- the organisation’s products, services or marketplace
- the future vision, direction, business or financial strategy
- the key people, their deployment or potential.
However the other area where this difficulty can typically arise is in the leadership style and behaviours demonstrated by the leader versus their new team member and a difference of opinion about how this business should be led and managed. Quite often there is a large element of the view being taken by the subordinate manager that “I could do a better job” of running this organisation than my boss is doing – but they rarely if ever say this out loud – or that “things were running much better in the old days before Pat took over”.
When considering what to do about this, it does depend on where you positioned in this debate. If you are the leader and the boss then you could decide not to tolerate such dissent from within your team and request or demand that the team member stops complaining right now, gets on with it, gets into line with your style and expectations or moves on and out. (I have rarely seen a CEO in a substantial organisation take such decisive early action but it can and does happen occasionally).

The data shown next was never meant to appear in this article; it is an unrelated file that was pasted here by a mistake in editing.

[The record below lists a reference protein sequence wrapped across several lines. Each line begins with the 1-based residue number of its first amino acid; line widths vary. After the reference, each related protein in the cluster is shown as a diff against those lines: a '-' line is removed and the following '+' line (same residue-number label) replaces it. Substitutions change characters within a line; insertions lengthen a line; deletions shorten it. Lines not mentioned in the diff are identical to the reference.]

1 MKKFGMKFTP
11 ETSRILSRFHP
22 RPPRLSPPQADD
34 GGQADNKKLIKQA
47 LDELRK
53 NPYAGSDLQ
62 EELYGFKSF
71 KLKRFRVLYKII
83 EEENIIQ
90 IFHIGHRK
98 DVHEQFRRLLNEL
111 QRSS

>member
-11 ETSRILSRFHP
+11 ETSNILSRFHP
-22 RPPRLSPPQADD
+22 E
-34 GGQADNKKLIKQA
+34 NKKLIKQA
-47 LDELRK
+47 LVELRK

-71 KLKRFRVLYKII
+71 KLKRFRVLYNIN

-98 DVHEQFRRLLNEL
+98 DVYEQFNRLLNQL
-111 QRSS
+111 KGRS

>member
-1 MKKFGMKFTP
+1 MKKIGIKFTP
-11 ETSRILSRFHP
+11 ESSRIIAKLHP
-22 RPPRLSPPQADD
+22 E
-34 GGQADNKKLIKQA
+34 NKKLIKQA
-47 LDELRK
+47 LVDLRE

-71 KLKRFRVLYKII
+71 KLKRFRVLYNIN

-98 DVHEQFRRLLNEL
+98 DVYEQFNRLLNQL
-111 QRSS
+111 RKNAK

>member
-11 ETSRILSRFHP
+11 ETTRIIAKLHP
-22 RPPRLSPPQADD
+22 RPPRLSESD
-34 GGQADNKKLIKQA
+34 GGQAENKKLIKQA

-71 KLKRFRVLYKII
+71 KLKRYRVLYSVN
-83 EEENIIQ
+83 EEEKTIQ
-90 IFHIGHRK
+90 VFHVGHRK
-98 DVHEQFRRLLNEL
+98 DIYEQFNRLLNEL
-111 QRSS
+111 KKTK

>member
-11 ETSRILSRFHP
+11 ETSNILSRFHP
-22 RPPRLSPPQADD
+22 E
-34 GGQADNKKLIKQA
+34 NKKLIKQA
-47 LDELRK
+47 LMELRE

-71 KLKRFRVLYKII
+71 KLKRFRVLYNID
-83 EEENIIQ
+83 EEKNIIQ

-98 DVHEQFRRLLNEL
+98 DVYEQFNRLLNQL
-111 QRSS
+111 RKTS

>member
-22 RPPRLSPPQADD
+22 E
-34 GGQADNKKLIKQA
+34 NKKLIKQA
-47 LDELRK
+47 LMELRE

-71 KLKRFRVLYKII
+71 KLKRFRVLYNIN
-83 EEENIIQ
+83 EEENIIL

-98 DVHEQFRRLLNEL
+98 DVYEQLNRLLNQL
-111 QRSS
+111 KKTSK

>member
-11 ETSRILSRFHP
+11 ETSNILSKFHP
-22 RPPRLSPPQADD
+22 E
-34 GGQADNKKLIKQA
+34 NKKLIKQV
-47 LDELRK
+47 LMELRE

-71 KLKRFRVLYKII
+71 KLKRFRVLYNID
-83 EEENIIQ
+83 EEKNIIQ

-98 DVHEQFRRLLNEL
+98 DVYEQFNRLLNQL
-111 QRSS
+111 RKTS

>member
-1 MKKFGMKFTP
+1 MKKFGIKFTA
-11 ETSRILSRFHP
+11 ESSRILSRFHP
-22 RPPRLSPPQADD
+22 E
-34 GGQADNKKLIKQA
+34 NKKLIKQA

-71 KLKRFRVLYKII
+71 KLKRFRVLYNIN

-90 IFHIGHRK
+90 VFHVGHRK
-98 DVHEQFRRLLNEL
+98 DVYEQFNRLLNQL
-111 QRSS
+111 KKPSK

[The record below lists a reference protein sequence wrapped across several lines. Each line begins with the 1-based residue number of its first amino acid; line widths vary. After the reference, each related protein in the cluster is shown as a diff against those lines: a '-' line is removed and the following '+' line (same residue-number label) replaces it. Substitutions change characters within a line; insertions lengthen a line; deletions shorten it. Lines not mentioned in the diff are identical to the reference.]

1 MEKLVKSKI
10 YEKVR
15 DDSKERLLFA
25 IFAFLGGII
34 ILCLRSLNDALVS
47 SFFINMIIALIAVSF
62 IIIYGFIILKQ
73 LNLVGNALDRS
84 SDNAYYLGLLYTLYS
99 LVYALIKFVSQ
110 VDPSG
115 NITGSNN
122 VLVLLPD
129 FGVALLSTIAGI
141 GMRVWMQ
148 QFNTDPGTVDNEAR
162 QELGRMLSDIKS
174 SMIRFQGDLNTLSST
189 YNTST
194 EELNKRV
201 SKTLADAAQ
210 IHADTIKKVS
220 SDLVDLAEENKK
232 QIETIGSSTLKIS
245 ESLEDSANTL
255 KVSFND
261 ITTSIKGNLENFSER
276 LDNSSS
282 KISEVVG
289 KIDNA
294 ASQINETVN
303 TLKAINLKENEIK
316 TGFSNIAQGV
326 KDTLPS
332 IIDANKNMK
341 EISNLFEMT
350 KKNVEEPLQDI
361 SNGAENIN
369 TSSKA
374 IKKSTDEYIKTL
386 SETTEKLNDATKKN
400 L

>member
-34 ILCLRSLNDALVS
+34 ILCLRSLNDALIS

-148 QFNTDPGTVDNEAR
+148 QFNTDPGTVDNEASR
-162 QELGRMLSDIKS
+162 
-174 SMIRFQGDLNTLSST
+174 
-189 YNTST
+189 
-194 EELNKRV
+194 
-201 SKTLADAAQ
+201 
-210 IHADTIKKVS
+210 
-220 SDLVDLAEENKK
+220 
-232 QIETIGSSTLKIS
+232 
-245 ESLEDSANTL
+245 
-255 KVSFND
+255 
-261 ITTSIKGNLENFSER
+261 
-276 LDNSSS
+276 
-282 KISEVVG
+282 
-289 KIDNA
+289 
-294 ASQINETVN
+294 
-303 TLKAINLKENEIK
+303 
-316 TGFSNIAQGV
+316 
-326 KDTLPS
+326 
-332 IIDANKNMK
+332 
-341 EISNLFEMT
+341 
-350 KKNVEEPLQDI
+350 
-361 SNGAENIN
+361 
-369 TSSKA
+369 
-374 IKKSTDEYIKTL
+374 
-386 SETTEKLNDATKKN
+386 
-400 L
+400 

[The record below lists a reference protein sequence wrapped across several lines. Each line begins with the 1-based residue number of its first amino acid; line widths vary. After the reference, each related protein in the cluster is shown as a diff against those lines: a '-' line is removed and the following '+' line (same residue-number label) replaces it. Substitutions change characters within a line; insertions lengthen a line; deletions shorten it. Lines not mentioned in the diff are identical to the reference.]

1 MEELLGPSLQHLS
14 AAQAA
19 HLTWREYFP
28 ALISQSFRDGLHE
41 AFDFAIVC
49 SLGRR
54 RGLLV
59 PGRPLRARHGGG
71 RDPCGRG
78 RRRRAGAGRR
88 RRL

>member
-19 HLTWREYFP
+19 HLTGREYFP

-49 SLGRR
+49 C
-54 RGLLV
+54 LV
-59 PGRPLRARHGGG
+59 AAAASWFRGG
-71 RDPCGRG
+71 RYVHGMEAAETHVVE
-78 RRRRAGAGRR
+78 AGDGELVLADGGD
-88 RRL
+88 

More often today’s leaders will try to work it out with their dissenting manager and look for a change of style, an accommodation from them over time and hope for an improving relationship in the medium term. They may also feel able to look at their own style and approach.
If you are the team member who is dissatisfied with your leader's style then you need to decide if you can tolerate it and live with it or whether you or they can and will change. Of course you will recognise that the only person whose behaviour you can directly change is your own, and that by the definition more of the power and status in the team will reside with your boss. So expecting your boss to change radically is not likely option - why should they?
The best line for both parties is to find an agreed path where both acknowledge the differences in each others styles and preferences and agree to respect these differences and to work to increase their understanding of each other and to reduce the impact of their styles. This process can often be helped by the support of an objective, external facilitator who brings out these style differences and people's strengths in a positive way.